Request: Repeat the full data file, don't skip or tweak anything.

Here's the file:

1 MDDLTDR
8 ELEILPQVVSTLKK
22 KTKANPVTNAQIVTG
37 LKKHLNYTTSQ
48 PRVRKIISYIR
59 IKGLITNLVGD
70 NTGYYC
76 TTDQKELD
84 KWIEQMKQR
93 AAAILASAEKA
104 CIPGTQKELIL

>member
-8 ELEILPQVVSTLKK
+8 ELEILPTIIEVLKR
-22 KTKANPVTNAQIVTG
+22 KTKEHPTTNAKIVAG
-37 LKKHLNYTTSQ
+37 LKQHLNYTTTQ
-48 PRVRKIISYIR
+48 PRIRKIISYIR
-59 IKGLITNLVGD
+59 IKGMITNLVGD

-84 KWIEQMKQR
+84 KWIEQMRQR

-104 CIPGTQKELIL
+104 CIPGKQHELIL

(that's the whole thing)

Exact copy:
1 MDDLTDR
8 ELEILPQVVSTLKK
22 KTKANPVTNAQIVTG
37 LKKHLNYTTSQ
48 PRVRKIISYIR
59 IKGLITNLVGD
70 NTGYYC
76 TTDQKELD
84 KWIEQMKQR
93 AAAILASAEKA
104 CIPGTQKELIL

>member
-8 ELEILPQVVSTLKK
+8 ELEILPTIIEVLKR
-22 KTKANPVTNAQIVTG
+22 KTKEHPTTNAKIVAG
-37 LKKHLNYTTSQ
+37 LKQHLNYTTTQ
-48 PRVRKIISYIR
+48 PRIRKIISYIR
-59 IKGLITNLVGD
+59 IKGMITNLVGD

-84 KWIEQMKQR
+84 KWIEQMRQR

-104 CIPGTQKELIL
+104 CIPGKQHELIL